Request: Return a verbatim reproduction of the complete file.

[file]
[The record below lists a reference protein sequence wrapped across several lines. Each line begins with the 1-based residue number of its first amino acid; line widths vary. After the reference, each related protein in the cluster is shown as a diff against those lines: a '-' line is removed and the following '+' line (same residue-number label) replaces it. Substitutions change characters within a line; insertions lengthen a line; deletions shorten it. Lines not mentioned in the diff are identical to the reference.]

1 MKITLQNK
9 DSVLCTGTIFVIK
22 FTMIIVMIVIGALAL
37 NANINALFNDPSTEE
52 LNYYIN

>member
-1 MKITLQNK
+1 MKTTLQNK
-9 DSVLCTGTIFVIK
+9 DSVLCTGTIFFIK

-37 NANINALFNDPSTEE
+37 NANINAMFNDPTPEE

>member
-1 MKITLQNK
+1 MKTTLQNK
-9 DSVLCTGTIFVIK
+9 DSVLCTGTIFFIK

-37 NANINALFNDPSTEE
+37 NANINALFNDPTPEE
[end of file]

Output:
[The record below lists a reference protein sequence wrapped across several lines. Each line begins with the 1-based residue number of its first amino acid; line widths vary. After the reference, each related protein in the cluster is shown as a diff against those lines: a '-' line is removed and the following '+' line (same residue-number label) replaces it. Substitutions change characters within a line; insertions lengthen a line; deletions shorten it. Lines not mentioned in the diff are identical to the reference.]

1 MKITLQNK
9 DSVLCTGTIFVIK
22 FTMIIVMIVIGALAL
37 NANINALFNDPSTEE
52 LNYYIN

>member
-1 MKITLQNK
+1 MKTTLQNK
-9 DSVLCTGTIFVIK
+9 DSVLCTGTIFFIK

-37 NANINALFNDPSTEE
+37 NANINAMFNDPTPEE

>member
-1 MKITLQNK
+1 MKTTLQNK
-9 DSVLCTGTIFVIK
+9 DSVLCTGTIFFIK

-37 NANINALFNDPSTEE
+37 NANINALFNDPTPEE